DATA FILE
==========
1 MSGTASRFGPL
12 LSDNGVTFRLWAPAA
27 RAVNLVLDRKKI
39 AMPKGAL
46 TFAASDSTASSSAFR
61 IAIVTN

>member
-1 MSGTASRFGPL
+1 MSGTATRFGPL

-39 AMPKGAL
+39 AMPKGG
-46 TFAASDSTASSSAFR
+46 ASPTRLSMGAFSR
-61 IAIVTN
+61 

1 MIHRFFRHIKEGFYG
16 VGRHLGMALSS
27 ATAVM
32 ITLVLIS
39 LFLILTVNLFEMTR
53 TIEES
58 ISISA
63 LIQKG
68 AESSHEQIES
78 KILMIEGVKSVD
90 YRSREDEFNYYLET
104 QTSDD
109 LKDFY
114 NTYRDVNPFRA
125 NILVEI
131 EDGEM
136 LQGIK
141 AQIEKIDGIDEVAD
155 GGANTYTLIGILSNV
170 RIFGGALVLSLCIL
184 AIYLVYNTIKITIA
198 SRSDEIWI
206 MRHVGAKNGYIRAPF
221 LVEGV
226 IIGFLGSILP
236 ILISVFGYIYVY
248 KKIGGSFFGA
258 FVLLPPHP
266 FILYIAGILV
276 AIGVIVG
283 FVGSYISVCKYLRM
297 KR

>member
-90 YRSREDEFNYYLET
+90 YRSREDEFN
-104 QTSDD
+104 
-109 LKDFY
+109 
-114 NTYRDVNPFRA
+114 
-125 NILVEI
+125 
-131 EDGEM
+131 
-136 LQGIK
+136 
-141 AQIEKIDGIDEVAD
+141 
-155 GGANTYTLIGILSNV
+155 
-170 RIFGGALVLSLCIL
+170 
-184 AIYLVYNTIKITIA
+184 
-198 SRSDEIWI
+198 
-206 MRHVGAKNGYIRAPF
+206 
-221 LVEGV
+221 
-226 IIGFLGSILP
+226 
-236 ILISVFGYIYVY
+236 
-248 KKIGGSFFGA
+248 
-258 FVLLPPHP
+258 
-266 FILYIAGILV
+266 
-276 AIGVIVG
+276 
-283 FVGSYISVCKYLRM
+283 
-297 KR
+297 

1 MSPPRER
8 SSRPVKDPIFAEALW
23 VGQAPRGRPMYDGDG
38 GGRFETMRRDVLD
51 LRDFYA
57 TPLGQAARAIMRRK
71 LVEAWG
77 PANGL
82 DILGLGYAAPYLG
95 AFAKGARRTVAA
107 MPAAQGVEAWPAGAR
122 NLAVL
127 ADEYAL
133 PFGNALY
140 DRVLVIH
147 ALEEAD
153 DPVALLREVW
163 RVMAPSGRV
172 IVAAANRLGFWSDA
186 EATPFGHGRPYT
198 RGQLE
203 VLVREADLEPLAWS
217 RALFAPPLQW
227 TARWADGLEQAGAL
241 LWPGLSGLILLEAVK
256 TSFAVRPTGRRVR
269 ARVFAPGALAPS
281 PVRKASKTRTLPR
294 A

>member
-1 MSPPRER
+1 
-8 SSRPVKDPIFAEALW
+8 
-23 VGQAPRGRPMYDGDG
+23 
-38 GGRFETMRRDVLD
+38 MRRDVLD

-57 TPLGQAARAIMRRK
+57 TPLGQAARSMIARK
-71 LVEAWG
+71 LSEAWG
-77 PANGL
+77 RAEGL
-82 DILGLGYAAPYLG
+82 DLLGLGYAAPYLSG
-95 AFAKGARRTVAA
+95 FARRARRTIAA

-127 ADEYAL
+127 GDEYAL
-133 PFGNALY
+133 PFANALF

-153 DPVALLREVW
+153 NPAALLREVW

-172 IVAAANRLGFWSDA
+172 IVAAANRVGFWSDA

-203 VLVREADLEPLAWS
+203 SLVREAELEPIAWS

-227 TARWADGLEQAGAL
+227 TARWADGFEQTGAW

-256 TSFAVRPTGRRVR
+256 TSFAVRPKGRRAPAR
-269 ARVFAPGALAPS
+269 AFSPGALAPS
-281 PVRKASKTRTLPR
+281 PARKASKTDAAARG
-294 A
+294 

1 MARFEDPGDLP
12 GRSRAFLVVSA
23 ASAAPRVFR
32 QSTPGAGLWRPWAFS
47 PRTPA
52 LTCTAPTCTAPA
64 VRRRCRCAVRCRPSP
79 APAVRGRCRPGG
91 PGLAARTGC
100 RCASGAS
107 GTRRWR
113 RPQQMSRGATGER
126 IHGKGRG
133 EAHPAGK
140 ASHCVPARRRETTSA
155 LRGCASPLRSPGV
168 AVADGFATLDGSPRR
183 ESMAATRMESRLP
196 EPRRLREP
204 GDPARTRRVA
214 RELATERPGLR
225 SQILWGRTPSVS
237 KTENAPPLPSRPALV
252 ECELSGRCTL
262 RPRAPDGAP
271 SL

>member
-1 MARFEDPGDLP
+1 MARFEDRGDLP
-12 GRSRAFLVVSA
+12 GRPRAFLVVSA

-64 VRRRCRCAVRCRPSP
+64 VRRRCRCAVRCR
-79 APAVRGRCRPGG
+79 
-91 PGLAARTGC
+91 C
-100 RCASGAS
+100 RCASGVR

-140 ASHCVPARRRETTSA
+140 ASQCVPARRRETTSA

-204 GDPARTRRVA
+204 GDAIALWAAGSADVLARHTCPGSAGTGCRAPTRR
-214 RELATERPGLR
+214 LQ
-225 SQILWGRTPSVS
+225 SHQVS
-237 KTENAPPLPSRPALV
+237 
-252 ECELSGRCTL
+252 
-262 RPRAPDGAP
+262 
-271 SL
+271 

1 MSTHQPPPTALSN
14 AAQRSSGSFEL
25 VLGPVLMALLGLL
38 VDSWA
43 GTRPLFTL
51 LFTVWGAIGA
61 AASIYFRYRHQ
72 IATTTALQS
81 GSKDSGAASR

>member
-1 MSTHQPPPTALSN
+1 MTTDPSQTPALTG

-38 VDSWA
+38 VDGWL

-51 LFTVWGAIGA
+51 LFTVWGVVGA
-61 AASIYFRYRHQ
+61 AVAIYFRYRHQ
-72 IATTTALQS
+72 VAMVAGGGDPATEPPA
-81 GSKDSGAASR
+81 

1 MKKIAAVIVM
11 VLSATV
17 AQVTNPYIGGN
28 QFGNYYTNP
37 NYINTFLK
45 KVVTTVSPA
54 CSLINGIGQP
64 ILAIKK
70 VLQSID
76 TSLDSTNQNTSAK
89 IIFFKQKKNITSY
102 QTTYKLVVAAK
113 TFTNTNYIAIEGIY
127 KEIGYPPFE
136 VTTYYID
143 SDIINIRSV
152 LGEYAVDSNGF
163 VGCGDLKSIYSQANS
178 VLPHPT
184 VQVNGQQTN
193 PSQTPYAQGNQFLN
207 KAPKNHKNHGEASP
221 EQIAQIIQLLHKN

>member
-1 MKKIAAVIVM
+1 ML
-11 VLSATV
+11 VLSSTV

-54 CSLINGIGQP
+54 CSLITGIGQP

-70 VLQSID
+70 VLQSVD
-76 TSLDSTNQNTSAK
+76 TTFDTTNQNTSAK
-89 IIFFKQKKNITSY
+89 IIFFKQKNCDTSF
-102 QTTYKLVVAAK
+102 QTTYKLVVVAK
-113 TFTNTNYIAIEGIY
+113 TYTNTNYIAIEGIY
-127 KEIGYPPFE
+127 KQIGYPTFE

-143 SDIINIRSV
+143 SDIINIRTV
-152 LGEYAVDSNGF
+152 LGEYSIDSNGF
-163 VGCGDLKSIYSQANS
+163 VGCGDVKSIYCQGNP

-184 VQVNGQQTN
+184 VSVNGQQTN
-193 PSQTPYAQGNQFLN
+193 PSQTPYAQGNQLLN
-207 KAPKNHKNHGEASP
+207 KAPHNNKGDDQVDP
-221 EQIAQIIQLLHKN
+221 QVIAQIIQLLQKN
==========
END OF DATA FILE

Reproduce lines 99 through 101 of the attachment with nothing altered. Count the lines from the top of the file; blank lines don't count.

71 LVEAWG
77 PANGL
82 DILGLGYAAPYLG